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παισί. See cr. n. The corruption—an easy one in minuscule MSS—recurs in VI 494 B. See Introd. § 5 and Bast Comm. Pal. p. 705. The object of this part of the argument is to shew that our city is σώφρων not only as being κρείττων αὑτῆς but as being κρείττων ἡδονῶν τε καὶ ἐπιθυμιῶν—a kindred, but not quite identical, notion: cf. 431 D. In adding γυναιξί Plato speaks from the ordinary Greek standpoint; in permitting some women to be guardians, he tacitly allows that in some cases their desires (unlike those of οἰκέται etc.) are μετὰ νοῦ. Cf. Laws 780 E ff.

λεγομένων is emphatic. No one is free who is a slave to his desires. Cf. 1 336 A note

τὰς δέ γε κτλ. I have returned to the MS reading. The accusative with τυγχάνω and its congeners is—except with neuter pronouns (Jebb on Soph. O. T. 1298)—almost unexampled (ἐπιτόσσαις with accusative in Pind. Pyth. 10. 33), and Herwerden reads the dative, an easy correction; but it is perhaps safer to take the accusative as a sort of anacoluthon “occasioned by the parallel of the previous sentence” τάς γε πολλὰςεὕροι (J. and C.). Baiter brackets the verb ἐπιτεύξει.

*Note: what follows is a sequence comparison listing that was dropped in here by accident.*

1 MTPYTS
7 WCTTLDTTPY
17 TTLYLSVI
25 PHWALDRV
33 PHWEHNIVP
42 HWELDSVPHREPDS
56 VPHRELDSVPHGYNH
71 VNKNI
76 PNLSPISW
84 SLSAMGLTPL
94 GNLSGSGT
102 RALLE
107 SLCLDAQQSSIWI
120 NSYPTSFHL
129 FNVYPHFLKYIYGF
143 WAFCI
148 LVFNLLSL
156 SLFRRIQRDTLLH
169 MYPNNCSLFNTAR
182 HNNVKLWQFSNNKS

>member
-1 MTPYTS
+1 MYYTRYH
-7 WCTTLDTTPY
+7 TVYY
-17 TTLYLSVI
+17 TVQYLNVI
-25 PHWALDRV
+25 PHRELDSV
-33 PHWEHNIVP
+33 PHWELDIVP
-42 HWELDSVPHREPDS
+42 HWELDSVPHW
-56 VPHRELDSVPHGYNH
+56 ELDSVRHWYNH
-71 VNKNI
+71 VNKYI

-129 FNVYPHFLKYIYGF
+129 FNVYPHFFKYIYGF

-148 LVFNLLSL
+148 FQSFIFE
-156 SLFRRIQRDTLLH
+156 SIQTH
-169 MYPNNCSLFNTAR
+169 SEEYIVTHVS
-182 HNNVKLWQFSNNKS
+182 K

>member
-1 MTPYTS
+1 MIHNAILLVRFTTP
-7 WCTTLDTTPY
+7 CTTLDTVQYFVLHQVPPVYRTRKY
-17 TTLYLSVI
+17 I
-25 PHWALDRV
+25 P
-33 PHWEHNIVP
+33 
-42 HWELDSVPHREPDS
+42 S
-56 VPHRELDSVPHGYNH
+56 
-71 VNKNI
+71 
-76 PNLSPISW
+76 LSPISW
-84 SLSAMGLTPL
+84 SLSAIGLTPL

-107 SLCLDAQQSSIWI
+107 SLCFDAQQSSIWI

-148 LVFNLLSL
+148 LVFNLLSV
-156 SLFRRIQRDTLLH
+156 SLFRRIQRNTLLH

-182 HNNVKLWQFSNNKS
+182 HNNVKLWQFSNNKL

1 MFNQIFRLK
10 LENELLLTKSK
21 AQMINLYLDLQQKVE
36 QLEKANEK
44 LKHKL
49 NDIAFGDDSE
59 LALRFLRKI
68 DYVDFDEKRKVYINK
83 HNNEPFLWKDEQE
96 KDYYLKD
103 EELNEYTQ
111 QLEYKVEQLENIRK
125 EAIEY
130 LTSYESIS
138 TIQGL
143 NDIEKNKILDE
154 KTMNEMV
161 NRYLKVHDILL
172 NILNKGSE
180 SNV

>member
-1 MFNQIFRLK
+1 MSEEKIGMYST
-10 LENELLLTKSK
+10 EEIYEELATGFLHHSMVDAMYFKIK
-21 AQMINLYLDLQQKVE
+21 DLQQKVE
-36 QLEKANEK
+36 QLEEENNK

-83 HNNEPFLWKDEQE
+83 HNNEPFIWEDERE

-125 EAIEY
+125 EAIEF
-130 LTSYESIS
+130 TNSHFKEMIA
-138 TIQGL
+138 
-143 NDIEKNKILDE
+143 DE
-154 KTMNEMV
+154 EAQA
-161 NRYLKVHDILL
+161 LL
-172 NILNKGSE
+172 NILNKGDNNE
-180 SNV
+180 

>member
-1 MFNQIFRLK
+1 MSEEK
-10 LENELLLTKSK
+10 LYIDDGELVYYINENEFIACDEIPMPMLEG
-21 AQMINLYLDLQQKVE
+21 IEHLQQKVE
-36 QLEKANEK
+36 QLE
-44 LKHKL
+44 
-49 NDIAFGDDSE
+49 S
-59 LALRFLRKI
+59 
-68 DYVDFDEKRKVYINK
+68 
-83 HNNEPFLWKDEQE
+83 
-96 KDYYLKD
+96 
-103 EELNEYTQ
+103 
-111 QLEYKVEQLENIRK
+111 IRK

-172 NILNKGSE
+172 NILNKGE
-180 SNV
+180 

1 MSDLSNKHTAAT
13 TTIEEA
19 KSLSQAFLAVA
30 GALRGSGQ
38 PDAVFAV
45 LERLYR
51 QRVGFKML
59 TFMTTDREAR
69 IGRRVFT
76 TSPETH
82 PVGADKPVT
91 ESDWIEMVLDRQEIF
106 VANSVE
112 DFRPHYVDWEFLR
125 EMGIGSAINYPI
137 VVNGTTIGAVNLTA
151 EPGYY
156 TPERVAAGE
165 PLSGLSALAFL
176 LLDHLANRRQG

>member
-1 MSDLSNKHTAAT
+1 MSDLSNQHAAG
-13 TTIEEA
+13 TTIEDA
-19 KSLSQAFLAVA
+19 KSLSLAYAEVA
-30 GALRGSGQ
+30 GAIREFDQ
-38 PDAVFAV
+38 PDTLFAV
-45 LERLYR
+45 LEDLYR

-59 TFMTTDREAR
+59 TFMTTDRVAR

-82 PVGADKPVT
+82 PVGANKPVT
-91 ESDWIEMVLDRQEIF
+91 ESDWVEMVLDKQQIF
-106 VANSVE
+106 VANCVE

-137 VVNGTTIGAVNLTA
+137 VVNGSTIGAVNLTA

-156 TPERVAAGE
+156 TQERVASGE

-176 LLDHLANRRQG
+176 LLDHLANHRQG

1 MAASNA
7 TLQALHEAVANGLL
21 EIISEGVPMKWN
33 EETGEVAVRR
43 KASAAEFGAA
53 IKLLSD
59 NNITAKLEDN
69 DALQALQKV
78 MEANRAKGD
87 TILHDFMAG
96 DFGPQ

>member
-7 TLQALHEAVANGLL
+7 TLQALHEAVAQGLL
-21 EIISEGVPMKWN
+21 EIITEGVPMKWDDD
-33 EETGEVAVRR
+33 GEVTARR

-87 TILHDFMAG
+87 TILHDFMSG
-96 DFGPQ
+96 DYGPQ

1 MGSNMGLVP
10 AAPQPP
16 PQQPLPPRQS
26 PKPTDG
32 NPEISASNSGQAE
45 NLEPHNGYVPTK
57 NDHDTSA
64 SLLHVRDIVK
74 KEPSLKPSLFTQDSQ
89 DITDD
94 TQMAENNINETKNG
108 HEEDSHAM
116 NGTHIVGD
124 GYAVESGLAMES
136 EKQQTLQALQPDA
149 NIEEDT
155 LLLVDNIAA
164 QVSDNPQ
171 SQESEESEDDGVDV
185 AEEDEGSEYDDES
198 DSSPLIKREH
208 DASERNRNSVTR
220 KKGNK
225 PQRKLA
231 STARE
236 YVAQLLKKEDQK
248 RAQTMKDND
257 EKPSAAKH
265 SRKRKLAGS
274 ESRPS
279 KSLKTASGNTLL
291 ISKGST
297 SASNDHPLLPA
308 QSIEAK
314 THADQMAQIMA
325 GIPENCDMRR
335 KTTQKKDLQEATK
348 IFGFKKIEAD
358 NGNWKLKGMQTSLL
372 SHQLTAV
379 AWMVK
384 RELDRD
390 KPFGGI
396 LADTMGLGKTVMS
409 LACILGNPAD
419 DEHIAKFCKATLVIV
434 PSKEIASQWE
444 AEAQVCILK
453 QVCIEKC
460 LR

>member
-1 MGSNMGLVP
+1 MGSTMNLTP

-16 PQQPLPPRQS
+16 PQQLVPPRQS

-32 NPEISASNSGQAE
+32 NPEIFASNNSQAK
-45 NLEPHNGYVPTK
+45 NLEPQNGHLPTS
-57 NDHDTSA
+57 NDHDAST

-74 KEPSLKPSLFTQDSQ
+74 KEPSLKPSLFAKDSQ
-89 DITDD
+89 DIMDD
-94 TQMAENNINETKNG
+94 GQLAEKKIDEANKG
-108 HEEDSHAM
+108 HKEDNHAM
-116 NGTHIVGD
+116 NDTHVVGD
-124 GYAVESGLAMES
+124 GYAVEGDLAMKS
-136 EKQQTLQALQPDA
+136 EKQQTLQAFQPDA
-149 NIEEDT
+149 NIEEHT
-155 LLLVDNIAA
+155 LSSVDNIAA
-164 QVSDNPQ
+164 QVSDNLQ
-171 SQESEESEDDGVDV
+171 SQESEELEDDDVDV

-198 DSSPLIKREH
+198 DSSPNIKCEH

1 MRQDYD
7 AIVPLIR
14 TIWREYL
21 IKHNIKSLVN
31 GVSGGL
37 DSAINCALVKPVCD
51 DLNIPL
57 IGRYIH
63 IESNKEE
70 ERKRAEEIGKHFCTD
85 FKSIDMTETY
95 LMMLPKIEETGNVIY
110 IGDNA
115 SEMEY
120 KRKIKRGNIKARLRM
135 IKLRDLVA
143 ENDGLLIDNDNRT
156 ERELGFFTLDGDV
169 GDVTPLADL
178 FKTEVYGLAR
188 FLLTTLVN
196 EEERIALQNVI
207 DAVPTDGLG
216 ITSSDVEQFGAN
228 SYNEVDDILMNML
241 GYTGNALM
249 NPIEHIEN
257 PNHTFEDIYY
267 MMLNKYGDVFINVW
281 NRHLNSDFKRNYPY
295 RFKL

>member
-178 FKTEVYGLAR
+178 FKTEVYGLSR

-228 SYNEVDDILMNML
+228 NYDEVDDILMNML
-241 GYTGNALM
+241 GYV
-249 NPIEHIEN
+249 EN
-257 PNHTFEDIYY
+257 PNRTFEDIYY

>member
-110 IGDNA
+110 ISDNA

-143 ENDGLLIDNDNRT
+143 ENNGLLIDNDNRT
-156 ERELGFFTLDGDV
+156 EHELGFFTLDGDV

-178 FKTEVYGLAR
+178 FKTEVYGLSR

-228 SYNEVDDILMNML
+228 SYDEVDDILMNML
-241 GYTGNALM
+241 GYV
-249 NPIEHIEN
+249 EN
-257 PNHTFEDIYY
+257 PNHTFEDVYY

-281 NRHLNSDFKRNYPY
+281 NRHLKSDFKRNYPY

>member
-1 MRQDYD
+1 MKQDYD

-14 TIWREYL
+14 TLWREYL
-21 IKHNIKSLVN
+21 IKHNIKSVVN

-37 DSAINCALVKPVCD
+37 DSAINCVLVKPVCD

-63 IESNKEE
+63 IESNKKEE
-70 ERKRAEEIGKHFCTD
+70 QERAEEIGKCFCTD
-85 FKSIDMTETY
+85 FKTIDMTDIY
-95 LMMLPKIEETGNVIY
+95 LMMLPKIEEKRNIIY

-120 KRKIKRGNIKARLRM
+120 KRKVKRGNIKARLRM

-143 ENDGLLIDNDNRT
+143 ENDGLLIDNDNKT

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    • Sophocles, Oedipus Tyrannus, 1298
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